AAP candidate Mudar Patherya
If four’s a crowd in what has traditionally been a two-pronged fight, Bengal’s Lok Sabha battle now has a fifth dimension in the form of the Aam Aadmi Party.
Moving beyond word-of-mouth publicity, social networking and SMS, Arvind Kejriwal’s party has set up an office in Calcutta and named three first-time candidates to take on the Trinamul Congress, CPM, Congress and the BJP.
The AAP trio aiming to sweep the disenchanted common man’s vote are former journalist and activist Mudar Patherya from Calcutta South, oil industry consultant Mihir Biswas from Barrackpore and schoolteacher and Adivasi rights activist Pasarul Alam from Raiganj.
Patherya described his entry into politics as a “natural progression” from his role as an activist. “It comes from a sense that the level of activism I am into should go on to the next level. I have been connected with nearly 40 NGOs and I love working at the grassroots. Things that I do like cleaning and clearing lakes and parks should be on party agendas but no party bothers,” he said.
His agenda is to make things happen. “If I can get into public office, I might be able to leverage my work more effectively. The idea is not to be a ranting politician or make promises about plumbing problems but re-engage the people,” Patherya said.
So what made him choose AAP over the older parties as his vehicle? “The charm of AAP is that you don’t expect a politician per se, but a new niche that is incorruptible. When those like Medha Patkar and Anita Pratap get into mainstream politics, there’s hope for all of us.”
Rights activist Alam decided to jump into the fray after realising that he could no longer be “a bystander”.
“When I see a party has been created to fight corruption and talented students who had left the country are taking time out to come down and do some work for this party, how can people like me stay silent and passive?” he said.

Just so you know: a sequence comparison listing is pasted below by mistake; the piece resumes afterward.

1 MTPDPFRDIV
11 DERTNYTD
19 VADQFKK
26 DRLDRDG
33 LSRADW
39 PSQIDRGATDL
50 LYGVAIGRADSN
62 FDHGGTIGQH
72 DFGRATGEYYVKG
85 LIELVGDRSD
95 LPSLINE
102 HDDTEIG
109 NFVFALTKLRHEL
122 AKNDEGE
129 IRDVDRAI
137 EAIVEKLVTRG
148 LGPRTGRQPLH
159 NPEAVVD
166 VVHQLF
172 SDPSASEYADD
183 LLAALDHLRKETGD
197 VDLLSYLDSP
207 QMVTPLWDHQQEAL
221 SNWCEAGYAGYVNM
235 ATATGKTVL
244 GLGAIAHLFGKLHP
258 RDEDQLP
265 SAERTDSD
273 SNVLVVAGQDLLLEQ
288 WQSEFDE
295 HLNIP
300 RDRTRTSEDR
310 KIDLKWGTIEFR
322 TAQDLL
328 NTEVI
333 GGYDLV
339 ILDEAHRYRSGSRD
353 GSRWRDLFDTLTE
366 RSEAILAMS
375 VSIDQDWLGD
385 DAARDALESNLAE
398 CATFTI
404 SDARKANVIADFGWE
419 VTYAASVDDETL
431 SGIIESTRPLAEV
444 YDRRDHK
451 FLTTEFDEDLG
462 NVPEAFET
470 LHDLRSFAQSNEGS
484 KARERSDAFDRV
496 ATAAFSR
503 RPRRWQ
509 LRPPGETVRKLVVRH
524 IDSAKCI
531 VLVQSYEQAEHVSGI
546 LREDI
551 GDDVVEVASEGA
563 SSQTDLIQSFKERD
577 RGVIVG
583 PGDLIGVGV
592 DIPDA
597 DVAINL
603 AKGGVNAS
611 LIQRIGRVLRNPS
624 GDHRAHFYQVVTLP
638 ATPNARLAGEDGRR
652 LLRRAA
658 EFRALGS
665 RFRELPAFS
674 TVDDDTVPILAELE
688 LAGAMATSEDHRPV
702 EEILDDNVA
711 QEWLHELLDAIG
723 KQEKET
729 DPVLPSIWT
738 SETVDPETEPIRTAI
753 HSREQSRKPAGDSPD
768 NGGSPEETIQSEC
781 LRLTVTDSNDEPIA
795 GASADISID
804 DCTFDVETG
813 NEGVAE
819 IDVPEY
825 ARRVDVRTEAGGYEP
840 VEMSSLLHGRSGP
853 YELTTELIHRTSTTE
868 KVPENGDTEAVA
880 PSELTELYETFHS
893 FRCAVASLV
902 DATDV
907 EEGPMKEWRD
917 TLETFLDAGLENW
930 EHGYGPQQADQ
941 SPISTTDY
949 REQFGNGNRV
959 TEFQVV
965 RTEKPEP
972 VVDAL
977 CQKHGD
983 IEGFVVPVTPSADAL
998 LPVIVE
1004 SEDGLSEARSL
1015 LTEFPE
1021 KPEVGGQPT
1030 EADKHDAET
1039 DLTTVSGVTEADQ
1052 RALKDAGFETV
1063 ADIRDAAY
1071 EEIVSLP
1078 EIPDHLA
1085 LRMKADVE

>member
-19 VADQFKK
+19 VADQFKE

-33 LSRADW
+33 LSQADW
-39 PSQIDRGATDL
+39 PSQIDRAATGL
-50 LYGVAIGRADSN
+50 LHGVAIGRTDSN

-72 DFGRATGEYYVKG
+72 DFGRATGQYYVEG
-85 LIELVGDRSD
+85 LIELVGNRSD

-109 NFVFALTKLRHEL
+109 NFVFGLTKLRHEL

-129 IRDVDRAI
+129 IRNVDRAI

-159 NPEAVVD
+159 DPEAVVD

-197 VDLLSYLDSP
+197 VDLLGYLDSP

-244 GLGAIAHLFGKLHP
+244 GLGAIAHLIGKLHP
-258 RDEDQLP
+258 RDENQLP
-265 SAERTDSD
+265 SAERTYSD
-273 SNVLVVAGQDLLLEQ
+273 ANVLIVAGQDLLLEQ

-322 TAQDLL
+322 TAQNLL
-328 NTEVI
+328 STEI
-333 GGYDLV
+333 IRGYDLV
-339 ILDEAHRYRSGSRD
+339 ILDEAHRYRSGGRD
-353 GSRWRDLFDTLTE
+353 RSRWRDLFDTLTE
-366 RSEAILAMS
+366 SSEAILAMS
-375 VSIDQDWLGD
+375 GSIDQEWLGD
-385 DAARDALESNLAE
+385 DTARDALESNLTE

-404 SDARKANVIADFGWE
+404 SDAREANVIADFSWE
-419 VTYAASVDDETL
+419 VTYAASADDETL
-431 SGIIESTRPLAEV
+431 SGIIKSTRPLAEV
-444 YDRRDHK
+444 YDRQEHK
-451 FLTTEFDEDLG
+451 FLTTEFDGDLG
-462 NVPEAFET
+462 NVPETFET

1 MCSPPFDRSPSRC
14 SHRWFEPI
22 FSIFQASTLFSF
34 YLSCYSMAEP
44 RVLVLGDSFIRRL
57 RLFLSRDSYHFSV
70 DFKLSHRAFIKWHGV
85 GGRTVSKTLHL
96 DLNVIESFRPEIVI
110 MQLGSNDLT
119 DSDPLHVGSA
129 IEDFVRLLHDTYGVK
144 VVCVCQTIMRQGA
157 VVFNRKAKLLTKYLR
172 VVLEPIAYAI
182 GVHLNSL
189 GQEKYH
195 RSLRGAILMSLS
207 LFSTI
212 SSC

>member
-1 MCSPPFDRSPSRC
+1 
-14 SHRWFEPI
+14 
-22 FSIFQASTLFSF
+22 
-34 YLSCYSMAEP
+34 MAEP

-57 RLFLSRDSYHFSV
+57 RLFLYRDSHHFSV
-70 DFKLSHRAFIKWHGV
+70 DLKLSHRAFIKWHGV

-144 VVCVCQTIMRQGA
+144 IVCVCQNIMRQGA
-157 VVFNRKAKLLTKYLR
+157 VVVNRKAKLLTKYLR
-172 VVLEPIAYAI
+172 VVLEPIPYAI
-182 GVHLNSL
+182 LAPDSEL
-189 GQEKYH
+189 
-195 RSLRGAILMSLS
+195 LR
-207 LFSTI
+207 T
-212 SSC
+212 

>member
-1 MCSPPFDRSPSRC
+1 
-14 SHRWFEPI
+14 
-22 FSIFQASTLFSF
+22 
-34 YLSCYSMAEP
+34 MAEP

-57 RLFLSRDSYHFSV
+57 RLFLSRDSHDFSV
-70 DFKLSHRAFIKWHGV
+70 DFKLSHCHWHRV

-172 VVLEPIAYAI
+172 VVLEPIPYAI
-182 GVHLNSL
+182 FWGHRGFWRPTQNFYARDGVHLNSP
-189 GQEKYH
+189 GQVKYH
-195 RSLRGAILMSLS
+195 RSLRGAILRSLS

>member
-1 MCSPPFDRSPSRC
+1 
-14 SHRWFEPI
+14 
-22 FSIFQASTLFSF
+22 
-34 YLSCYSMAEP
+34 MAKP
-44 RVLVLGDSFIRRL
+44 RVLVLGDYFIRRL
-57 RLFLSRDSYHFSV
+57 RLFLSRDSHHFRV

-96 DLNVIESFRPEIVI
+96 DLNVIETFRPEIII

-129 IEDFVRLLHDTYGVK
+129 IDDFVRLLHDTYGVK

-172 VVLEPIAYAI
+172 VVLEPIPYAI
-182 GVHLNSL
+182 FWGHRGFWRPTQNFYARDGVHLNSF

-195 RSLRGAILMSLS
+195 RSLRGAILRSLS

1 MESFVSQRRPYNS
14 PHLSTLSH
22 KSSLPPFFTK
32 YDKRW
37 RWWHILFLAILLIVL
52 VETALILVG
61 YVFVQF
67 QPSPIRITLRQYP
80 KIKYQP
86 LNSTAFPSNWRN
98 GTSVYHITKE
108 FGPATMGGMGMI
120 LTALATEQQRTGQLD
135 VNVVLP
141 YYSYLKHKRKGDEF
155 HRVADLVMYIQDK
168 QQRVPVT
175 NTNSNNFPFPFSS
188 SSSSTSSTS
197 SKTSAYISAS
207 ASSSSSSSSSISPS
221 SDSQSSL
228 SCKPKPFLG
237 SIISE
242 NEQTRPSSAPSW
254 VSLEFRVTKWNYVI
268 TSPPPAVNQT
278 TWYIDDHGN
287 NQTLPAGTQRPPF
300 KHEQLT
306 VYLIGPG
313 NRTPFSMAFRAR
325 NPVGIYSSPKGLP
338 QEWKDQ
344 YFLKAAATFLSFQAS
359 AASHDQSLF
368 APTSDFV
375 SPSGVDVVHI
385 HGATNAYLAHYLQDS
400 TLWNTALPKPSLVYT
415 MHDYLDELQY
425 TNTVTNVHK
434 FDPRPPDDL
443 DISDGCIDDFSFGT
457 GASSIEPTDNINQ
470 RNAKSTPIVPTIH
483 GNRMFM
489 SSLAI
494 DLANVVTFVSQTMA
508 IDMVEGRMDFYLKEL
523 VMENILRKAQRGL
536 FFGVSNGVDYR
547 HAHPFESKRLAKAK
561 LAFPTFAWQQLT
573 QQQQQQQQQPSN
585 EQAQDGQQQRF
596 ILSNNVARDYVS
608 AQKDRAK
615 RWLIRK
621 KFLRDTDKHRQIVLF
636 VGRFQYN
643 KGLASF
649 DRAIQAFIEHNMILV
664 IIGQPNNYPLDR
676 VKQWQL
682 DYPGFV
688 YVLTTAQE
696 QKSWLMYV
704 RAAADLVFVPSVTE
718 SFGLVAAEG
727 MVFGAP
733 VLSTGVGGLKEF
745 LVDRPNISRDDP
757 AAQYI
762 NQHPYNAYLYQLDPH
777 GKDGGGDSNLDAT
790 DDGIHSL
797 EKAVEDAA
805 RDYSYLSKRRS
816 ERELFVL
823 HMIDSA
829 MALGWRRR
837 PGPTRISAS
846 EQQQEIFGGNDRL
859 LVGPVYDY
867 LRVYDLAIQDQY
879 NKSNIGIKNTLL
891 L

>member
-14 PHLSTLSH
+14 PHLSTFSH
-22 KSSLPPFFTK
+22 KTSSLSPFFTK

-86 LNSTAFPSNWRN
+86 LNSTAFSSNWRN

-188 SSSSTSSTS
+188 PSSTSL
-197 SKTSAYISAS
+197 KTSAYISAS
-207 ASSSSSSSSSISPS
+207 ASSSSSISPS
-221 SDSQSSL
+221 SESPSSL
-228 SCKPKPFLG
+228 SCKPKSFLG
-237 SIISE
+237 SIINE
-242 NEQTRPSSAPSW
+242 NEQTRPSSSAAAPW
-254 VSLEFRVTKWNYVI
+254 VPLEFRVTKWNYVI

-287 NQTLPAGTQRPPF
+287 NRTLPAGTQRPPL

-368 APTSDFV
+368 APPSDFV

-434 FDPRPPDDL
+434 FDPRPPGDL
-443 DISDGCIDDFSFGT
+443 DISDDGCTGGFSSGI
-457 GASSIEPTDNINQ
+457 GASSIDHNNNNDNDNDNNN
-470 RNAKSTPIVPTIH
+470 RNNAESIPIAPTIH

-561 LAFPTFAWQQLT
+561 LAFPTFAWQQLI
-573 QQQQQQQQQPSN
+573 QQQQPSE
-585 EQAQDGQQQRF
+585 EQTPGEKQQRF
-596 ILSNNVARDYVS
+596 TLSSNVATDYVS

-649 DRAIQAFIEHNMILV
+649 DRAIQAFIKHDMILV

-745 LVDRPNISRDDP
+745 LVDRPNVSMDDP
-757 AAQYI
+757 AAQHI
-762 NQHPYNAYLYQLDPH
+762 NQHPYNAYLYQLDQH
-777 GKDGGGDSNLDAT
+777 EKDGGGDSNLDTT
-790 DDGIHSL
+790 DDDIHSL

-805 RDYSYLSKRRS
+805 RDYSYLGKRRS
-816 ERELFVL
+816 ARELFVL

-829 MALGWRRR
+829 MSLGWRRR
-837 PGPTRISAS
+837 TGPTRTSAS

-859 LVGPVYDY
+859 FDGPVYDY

Alam has merged his NGO, formed three decades ago, with AAP. “We are very hopeful of the people’s support given our organisation’s work in the area,” he said.
Delhi-based Biswas is shifting base to Barrackpore for his new assignment. The IIT Kharagpur alumnus recalls the time when “Arvind (Kejriwal) and I were batchmates and would discuss various things, only to do things our own way”. The duo remain their own men but share a goal.
“I was always involved in students’ movements but never got into politics directly. Even as a professional, I have been involved with farmer groups in Gurgaon, MP and recently Bengal,” Biswas, born and brought up in Barrackpore, said.
Avik Saha, a transaction lawyer, is one of the three AAP functionaries running the party’s office that opened on the fifth floor of Hastings Chambers in the central business district of BBD Bag last January. “There was a surge of interest in the party in December and January and then it waned a bit because there was no organisational structure. We are planning to start organising the party after the elections,” he said.
For Saha, AAP is a mission he chose over starting something of his own as a retirement plan.
The Facebook page “Aam Aadmi Party West Bengal” has already garnered 20,234 likes with queries every day from “below 30s and above-60s” on how to join the party.